With the Special Education Grants Program, Teachers Know Best

As a funder of public education, we respect the expertise of teachers. Our immediate response teacher grants model is founded on the idea that teachers know best; through these grant programs, public school teachers send in one-page requests for grant funds to benefit their students as they see fit. We then disburse funds within 48 hours. This model respects teachers’ time and their ability to decide what is needed most for their students.

One of these teacher grant programs is the Special Education Resource Grant Program. Funded by the Thomas J. Long Foundation, this program provides $500 grants to special education practitioners throughout Alameda and Contra Costa Counties. These practitioners are dedicated advocates for their students with moderate to severe special needs, who are often underserved.

Payton Carter (center) with his B Period students at Oakland High.

Take Payton Carter, for example, who is a special education teacher at Oakland High School. He runs the B-Period, a daily after school study club that provides a quiet and supportive homework environment for special education students. When Payton took over the club seven years ago, he found that consistent attendance was an issue. He has since used PVF grant funding each year to purchase food as an attendance incentive. Attendance has subsequently skyrocketed.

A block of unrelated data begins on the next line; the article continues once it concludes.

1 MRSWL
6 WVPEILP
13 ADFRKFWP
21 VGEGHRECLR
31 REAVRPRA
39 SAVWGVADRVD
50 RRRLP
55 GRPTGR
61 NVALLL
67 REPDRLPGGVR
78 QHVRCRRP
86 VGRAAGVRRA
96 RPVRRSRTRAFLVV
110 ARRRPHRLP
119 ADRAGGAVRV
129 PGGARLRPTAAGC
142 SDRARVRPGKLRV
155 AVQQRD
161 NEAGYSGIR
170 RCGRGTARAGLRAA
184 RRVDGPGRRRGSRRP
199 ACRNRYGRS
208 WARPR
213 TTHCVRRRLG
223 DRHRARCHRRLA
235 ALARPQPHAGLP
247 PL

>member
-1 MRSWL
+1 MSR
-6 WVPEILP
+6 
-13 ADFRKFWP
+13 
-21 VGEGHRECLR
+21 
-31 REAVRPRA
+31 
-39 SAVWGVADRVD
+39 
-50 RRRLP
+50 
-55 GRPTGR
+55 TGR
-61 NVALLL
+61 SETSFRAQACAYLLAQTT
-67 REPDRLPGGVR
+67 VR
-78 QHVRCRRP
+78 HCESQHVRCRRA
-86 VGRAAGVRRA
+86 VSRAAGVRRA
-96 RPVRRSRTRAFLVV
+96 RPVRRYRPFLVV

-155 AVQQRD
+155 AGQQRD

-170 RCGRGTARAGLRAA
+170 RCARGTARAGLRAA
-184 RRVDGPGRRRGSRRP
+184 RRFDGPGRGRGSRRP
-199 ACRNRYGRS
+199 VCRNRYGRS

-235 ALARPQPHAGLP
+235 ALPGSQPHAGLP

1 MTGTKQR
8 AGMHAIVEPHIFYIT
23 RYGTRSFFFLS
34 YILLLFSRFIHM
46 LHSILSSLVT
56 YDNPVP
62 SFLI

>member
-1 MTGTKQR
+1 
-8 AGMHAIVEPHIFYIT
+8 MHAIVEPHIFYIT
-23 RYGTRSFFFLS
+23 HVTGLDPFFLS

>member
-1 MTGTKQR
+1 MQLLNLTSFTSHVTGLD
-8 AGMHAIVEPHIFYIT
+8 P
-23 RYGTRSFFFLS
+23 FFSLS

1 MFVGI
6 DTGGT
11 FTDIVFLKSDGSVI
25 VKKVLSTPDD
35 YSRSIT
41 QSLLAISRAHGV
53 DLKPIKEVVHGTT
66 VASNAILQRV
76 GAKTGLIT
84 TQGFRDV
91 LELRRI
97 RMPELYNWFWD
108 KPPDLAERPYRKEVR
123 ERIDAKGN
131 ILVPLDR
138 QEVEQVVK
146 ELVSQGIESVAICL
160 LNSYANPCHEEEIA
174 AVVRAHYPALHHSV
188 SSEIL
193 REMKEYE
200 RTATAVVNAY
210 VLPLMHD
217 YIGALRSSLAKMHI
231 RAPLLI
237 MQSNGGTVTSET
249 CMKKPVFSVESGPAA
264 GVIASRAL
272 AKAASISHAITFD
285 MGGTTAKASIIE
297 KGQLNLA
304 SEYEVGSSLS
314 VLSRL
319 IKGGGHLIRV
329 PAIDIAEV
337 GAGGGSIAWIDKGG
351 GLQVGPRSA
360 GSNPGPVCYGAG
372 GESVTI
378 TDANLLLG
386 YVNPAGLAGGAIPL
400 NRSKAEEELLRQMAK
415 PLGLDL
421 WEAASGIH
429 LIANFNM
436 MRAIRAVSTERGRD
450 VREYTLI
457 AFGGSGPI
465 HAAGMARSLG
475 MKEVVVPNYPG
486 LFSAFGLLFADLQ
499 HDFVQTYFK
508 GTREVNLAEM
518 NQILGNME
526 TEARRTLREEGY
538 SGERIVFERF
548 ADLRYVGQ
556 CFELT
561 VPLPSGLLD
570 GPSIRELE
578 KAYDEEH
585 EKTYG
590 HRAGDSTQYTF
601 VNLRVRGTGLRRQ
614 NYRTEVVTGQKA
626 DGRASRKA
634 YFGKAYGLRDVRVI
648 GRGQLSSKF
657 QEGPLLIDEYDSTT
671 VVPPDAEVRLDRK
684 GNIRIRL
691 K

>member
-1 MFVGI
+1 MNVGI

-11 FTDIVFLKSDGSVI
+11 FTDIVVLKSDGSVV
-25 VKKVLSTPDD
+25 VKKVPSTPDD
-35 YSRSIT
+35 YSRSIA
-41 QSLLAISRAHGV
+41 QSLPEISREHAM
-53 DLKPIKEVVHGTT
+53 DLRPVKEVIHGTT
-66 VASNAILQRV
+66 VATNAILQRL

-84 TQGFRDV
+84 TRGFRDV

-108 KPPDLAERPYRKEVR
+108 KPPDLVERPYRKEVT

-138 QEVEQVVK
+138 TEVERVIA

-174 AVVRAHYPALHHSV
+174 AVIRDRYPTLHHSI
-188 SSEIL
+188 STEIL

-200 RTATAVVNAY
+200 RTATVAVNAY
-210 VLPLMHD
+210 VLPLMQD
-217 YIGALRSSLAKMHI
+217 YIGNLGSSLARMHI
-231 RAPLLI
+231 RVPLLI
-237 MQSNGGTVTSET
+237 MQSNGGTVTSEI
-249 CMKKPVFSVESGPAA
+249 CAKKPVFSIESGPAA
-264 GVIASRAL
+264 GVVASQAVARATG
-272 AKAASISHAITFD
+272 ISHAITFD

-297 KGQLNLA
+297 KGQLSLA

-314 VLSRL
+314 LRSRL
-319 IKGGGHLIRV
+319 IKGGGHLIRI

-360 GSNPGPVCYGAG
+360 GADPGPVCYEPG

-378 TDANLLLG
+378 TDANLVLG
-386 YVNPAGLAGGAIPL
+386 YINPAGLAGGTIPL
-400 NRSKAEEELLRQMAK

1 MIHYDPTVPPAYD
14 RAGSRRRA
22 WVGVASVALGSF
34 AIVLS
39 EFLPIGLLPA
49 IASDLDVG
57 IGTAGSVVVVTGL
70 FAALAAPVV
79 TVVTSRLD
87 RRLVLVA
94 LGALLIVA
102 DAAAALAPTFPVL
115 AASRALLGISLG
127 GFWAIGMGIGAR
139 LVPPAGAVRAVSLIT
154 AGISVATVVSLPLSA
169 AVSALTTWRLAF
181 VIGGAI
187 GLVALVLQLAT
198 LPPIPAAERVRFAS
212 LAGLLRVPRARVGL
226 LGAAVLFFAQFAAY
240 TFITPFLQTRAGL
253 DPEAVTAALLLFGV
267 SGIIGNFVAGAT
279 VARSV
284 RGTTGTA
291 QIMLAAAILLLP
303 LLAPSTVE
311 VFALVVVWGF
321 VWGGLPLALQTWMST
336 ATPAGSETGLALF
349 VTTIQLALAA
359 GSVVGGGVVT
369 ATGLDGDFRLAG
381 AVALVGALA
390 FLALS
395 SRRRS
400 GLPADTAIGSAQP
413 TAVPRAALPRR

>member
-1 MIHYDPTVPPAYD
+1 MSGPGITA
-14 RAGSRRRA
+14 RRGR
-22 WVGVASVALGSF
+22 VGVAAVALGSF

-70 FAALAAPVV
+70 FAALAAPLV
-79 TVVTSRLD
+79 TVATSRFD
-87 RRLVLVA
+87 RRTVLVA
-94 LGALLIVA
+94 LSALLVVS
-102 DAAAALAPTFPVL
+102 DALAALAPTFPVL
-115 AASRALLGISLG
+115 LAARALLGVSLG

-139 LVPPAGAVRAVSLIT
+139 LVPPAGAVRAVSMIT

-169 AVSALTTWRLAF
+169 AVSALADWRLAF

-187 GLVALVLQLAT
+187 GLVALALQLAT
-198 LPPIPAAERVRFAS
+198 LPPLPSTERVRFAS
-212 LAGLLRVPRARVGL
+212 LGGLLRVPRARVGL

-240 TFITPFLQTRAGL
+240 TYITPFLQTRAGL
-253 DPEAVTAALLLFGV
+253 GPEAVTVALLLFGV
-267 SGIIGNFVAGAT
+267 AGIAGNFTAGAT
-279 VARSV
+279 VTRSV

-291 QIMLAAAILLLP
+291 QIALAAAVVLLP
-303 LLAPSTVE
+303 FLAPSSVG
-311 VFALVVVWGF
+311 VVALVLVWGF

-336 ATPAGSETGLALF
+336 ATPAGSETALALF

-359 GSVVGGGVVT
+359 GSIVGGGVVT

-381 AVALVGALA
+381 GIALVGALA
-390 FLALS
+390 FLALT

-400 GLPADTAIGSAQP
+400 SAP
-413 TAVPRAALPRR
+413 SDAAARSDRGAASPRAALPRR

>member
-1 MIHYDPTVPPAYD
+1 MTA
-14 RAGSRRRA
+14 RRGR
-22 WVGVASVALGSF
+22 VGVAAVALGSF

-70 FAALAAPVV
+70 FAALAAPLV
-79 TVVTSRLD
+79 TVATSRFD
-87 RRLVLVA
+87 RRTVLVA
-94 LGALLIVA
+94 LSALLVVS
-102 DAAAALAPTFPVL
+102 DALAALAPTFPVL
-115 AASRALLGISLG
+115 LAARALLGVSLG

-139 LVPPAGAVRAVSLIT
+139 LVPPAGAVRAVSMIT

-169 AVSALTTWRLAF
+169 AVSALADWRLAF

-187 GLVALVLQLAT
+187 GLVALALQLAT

Another special education teacher, Kate Dillon of Coliseum College Prep Academy, requested grant funding this past school year to purchase tools, a worm bin, and seeds for a gardening program that she runs for her students. She also used the grant funds to take her students on a field trip to a neighborhood community garden, which helped put their gardening into the context of the wider world. This kind of real world, hands-on experience is crucial for students with special needs who sometimes are not afforded the same types of opportunities as general education students.

Kate Dillon's students from Coliseum College Prep Academy on a local farm tour.

Other special education teachers have chosen to utilize these grants for classroom materials. For example, Aliyya Hatch of Castlemont Community Transformation School used a Special Education Grant to purchase sensory items such as wobble cushions and stress balls. These had a great impact in her classroom – students who frequently engaged in aggressive behavior used the cushions and balls to calm down and thus were able to decrease the amount of time they spent out of class due to behavioral challenges. It is clear that this extra support has a great impact on special education students by improving their behavior and learning potential.

Whether they are requesting grant funds for therapy materials, field trips, or professional development, Special Education Grant recipients display an inspiring level of dedication to their students. Through these easy-to-access grants, we aim to support teachers, who have both the ability and drive to create a more equitable learning experience for this underserved and deserving population.

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